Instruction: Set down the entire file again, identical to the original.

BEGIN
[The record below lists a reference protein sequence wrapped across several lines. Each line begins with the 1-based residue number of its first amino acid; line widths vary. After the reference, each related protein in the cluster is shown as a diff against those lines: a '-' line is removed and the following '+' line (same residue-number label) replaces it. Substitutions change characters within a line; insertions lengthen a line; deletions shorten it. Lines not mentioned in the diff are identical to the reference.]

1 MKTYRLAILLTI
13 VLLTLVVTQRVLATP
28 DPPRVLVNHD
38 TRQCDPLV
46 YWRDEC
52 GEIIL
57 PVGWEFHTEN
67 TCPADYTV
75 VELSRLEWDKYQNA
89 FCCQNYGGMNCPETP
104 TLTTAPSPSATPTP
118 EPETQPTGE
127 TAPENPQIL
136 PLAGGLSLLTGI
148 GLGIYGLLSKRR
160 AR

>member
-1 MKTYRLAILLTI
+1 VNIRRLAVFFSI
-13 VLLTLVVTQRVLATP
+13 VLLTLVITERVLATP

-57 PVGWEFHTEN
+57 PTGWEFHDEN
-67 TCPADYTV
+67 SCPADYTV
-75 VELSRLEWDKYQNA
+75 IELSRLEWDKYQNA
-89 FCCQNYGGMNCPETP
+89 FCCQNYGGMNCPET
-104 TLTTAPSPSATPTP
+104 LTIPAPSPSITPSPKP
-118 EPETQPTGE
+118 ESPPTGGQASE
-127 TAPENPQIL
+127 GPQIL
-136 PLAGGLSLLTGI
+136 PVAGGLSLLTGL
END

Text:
[The record below lists a reference protein sequence wrapped across several lines. Each line begins with the 1-based residue number of its first amino acid; line widths vary. After the reference, each related protein in the cluster is shown as a diff against those lines: a '-' line is removed and the following '+' line (same residue-number label) replaces it. Substitutions change characters within a line; insertions lengthen a line; deletions shorten it. Lines not mentioned in the diff are identical to the reference.]

1 MKTYRLAILLTI
13 VLLTLVVTQRVLATP
28 DPPRVLVNHD
38 TRQCDPLV
46 YWRDEC
52 GEIIL
57 PVGWEFHTEN
67 TCPADYTV
75 VELSRLEWDKYQNA
89 FCCQNYGGMNCPETP
104 TLTTAPSPSATPTP
118 EPETQPTGE
127 TAPENPQIL
136 PLAGGLSLLTGI
148 GLGIYGLLSKRR
160 AR

>member
-1 MKTYRLAILLTI
+1 VNIRRLAVFFSI
-13 VLLTLVVTQRVLATP
+13 VLLTLVITERVLATP

-57 PVGWEFHTEN
+57 PTGWEFHDEN
-67 TCPADYTV
+67 SCPADYTV
-75 VELSRLEWDKYQNA
+75 IELSRLEWDKYQNA
-89 FCCQNYGGMNCPETP
+89 FCCQNYGGMNCPET
-104 TLTTAPSPSATPTP
+104 LTIPAPSPSITPSPKP
-118 EPETQPTGE
+118 ESPPTGGQASE
-127 TAPENPQIL
+127 GPQIL
-136 PLAGGLSLLTGI
+136 PVAGGLSLLTGL